show global status where variable_name rlike ‘dirty’;

You will see this number begin to drop, although it is unlikely to ever reach 0, once it drops to a low level and reaches a plateau, you can then shutdown the server. You will find that the server will shutdown very quickly, allowing you to minimize downtime.


Top My.CNF Optimizations for Innodb

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These are the four parameters which will have the most affect on the performance of MySQL 5.1x and Innodb.   If you are suffering from poor performance, try changing the following settings.  Remember, each individual situation will vary, and in many cases, the actual design of your queries will have more to do with your overall performance than any system tuning tricks.  The best tool I have found to capture, review, and analyse query performance for MySQL is Jet Profiler for MySQL.  If you need help optimizing your queries, let us know.

innodb_buffer_pool_size =8G
Set this to ~80% of free server memory.  For example, if you have a dedicated MySQL server with 10G, set to 8G

innodb_flush_log_at_trx_commit =0
Setting this to 0 will have a huge performance improvement, however your data is at somewhat more if you have a hardware failure

sync_binlog =0
Setting this to 0 will have a huge performance improvement, however your data is at somewhat more if you have a hardware failure

innodb_flush_method=O_DIRECT
On many systems, this will provide a performance improvement.  However, this can actually have a negative affect, so make sure you test appropriately.

MySQL – Constraints on Hierarchical Data in a Self-Referential Table

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I recently had a client who was using a table structure that utilized a self-referential structure using an ID field and Parent_ID fields. After upgrading to Innodb, his DBA was trying to utilize a foreign key constraint to perform cascading UPDATE and DELETE statements. After much heart-ache, they called me in to find out why it was not working. Unfortunately, I had to share with them the fact that MySQL does not support this type of use of constraints on self-referential tables.

This deviation from SQL standards results affects an ON UPDATE CASCADE or ON UPDATE SET NULL that recurses to update the same table it has previously updated during the cascade. Instead of cascading, it acts like RESTRICT. This means that you cannot use self-referential ON UPDATE CASCADE or ON UPDATE SET NULL operations in MySQL. According to the Innodb developers, this is to prevent infinite loops resulting from cascaded updates, although I would think this could be addressed in future versions. A self-referential ON DELETE SET NULL, on the other hand, is still possible, as is a self-referential ON DELETE CASCADE.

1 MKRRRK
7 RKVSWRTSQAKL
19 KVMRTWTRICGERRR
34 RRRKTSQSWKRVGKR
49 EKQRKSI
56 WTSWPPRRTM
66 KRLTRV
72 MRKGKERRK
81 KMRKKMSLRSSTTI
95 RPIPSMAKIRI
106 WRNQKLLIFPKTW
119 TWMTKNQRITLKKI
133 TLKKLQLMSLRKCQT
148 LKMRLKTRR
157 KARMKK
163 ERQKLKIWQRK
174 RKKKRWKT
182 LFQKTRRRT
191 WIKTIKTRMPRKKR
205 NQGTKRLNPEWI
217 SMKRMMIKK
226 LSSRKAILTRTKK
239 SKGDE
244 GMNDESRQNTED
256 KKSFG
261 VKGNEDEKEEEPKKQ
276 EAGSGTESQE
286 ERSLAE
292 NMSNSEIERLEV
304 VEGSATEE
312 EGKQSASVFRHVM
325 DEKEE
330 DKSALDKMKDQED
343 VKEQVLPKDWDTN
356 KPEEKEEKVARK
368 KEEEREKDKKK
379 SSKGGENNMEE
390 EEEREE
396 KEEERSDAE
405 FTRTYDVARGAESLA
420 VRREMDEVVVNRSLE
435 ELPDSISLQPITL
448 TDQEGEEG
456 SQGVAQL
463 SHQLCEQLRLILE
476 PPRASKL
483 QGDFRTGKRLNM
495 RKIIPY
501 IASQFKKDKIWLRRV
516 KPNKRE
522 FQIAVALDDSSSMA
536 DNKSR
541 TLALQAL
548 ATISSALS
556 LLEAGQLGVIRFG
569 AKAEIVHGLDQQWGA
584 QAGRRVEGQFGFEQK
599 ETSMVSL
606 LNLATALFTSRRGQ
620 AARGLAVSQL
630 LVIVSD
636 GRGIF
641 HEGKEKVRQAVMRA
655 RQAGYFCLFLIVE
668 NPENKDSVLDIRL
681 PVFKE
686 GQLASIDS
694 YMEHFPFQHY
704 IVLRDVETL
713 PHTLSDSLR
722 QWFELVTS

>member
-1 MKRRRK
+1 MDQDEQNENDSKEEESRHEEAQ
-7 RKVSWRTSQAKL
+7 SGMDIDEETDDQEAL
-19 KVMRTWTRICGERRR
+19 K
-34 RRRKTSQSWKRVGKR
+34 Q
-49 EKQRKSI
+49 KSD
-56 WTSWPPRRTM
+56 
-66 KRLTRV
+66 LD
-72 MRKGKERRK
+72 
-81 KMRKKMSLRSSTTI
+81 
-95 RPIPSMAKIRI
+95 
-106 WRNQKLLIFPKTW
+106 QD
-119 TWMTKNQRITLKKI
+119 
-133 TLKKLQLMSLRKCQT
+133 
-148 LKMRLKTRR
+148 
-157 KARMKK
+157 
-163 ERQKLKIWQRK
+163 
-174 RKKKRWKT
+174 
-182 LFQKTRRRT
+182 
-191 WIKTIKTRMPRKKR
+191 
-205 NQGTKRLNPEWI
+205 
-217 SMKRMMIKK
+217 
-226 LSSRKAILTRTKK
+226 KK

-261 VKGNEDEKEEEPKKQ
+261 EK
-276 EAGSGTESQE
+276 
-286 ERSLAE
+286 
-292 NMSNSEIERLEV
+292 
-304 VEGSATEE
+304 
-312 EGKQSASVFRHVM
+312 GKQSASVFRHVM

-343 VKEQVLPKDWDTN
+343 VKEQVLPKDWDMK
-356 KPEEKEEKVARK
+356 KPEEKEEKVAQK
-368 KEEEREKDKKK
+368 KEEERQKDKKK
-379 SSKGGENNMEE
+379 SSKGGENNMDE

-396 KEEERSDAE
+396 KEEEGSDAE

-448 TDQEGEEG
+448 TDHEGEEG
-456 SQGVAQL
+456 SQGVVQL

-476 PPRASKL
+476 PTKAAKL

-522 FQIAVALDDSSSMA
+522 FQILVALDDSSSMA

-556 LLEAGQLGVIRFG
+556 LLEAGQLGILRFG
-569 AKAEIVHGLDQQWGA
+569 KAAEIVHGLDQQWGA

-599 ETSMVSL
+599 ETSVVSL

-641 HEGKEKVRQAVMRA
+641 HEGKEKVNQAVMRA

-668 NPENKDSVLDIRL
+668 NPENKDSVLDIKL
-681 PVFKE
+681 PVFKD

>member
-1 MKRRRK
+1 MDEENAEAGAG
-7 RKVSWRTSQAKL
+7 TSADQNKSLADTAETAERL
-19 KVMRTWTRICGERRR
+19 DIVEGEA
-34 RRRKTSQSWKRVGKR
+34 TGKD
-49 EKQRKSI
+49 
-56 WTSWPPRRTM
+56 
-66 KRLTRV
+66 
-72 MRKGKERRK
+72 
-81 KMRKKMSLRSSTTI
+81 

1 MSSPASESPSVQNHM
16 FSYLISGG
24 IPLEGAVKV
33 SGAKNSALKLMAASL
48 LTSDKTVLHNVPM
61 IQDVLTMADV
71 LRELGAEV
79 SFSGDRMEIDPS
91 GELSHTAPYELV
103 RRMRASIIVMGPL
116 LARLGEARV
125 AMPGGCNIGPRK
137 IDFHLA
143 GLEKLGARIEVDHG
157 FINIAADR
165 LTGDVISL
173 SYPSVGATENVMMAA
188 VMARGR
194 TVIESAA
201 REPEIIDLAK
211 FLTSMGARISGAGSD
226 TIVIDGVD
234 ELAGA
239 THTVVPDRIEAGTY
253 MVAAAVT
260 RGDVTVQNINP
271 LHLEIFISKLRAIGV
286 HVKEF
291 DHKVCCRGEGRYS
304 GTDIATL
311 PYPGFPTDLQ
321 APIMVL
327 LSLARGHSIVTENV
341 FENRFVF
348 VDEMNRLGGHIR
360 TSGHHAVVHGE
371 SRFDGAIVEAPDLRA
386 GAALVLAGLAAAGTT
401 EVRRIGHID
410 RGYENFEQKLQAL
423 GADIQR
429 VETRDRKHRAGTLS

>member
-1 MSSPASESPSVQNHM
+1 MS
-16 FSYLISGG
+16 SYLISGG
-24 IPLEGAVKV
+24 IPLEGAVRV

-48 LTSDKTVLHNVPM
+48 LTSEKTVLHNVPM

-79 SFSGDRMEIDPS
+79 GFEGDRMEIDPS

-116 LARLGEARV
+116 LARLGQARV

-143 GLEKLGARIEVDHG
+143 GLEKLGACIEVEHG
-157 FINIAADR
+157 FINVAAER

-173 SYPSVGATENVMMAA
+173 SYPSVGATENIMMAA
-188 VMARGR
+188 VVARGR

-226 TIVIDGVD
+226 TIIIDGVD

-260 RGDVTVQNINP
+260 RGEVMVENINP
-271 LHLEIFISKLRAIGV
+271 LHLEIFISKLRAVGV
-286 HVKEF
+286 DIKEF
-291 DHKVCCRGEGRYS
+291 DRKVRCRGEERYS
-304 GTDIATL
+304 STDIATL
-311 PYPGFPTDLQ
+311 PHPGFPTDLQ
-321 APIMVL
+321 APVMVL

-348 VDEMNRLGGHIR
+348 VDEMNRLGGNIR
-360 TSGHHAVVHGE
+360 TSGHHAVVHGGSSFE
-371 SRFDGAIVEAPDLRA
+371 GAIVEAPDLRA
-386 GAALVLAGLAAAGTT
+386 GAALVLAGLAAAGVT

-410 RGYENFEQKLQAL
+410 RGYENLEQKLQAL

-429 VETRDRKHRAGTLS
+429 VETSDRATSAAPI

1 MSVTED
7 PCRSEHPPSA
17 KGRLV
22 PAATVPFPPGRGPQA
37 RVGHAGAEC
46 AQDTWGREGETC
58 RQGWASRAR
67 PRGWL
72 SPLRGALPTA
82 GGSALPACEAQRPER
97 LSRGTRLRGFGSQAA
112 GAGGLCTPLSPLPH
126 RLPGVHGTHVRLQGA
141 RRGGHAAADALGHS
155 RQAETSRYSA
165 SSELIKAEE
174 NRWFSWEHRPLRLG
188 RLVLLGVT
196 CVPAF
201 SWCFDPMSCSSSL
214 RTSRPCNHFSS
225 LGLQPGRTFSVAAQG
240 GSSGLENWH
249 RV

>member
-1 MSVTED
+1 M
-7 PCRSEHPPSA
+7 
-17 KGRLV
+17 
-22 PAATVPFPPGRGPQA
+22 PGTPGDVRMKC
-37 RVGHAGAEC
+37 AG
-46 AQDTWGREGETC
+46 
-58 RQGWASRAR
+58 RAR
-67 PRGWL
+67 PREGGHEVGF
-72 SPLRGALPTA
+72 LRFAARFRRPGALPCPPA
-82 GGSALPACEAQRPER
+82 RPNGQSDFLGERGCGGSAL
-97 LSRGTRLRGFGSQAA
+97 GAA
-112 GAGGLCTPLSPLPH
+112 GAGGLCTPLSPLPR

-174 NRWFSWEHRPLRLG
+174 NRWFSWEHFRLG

MySQL – ERROR 1005: Can’t create table (errno: 150) – INNODB

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If you have seen this error, don’t worry, you are not alone. This error is often accompanied by a message that a table or file could not be created, and usually happens when creating a foreign key. In my experience, 99% of the time this is due to an incompatibility between the two fields in the foreign key. Usually it is something simple like unsigned integer to signed integer. The trickiest I have seen is when trying to create a foreign key between two CHAR fields and they do not share the same CHARSET and COLLATE. ALTER the table so that the CHARSET and COLLATE are the same, and try to add the foreign key again.

Let me know if you have other examples of how you have worked around errno: 150 when adding foreign keys.


MySQL – Best way to speed up Slave replication

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The number one thing that you can do to speed up Slave Replication is to set innodb_flush_log_at_trx_commit=0 in your my.cnf file. This will make the transactions less recoverable on your Slave in case of a crash, however with a Slave this is usually an acceptable risk. This setting prevents MySQL from forcing a fsync after every transaction, allowing transactions to be batched up and all fsynced in one operation. When using slower HD RAID’s, this is a huge performance benefit.

Setting sync_binlog=0 will also prove to be beneficial, but also at some level of additional risk.